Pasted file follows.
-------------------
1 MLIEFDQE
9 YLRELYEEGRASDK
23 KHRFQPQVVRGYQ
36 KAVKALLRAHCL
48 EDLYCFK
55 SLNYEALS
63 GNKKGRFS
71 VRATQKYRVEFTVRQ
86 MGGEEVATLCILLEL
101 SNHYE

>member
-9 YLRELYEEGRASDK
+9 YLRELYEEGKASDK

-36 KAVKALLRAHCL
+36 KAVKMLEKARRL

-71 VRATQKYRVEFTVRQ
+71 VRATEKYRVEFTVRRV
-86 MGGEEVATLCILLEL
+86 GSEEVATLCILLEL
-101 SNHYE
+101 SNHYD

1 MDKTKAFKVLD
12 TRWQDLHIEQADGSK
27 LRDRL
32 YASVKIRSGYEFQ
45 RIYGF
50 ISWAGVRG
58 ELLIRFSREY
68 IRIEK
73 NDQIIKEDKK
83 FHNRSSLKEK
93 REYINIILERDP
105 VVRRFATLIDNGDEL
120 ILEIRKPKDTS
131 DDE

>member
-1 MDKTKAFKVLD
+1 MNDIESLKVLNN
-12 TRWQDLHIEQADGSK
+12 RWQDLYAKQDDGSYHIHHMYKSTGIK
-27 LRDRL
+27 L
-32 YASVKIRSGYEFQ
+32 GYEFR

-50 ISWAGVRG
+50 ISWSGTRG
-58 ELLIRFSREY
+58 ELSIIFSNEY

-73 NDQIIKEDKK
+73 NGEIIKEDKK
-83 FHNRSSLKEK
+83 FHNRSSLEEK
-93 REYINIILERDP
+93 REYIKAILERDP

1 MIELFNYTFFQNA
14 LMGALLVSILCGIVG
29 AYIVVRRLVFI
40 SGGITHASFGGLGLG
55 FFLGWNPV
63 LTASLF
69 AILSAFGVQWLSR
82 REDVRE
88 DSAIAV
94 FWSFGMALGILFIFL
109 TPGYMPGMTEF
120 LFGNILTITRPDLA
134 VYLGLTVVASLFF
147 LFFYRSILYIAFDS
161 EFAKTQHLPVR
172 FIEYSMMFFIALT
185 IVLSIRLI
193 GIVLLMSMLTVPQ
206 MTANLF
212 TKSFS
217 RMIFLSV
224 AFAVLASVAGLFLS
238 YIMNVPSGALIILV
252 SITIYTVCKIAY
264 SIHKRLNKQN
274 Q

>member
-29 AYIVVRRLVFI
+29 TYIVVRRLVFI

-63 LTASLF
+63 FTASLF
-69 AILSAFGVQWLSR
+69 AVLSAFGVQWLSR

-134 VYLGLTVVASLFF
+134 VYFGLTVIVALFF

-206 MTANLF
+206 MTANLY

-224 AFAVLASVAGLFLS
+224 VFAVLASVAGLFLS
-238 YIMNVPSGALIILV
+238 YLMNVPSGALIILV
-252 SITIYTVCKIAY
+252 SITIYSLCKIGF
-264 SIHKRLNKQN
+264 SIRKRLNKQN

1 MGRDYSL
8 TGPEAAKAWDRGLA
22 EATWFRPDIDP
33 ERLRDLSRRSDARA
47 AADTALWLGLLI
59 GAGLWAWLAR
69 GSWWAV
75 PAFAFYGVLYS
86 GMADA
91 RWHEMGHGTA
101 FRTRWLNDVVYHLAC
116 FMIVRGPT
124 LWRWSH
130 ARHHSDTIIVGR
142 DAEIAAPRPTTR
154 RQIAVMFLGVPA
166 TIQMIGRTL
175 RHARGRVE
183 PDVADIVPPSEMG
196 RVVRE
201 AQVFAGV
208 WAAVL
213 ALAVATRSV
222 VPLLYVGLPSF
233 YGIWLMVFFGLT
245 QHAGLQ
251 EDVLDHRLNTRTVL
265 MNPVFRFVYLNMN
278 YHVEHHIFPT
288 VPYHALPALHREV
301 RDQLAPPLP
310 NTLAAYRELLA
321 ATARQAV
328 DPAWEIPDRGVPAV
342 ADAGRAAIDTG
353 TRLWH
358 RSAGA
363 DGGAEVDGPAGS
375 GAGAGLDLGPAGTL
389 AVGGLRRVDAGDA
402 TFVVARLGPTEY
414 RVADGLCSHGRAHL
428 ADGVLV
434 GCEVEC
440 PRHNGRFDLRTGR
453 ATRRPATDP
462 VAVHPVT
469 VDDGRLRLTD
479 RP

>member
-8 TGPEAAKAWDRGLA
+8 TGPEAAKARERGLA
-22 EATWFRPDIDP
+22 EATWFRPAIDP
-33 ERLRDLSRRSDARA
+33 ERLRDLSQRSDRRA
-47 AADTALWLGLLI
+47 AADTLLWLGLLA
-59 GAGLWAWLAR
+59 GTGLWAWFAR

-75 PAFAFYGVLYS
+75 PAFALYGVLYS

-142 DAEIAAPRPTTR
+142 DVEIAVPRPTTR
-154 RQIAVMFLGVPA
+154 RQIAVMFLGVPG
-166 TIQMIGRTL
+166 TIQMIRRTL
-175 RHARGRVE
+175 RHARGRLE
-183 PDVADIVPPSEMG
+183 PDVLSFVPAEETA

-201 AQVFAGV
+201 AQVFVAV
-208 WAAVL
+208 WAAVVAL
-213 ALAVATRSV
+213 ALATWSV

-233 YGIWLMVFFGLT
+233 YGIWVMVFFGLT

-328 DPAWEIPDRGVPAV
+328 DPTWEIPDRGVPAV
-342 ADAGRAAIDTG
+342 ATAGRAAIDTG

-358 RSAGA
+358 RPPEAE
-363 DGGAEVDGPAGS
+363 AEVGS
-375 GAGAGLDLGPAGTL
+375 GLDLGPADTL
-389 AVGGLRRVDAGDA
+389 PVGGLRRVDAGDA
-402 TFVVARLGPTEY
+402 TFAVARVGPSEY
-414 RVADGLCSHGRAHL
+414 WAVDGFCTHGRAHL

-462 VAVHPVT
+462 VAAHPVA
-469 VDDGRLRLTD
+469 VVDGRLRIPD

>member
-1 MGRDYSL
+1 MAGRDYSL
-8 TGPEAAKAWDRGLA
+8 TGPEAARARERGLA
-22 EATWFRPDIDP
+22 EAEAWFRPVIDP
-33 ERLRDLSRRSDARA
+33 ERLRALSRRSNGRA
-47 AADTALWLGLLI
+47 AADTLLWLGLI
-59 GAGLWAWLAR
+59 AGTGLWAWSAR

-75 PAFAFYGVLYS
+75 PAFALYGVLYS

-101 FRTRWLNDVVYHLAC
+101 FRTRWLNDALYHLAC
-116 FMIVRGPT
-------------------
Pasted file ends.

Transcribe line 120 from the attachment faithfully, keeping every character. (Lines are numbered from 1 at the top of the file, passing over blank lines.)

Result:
201 AQVFAGV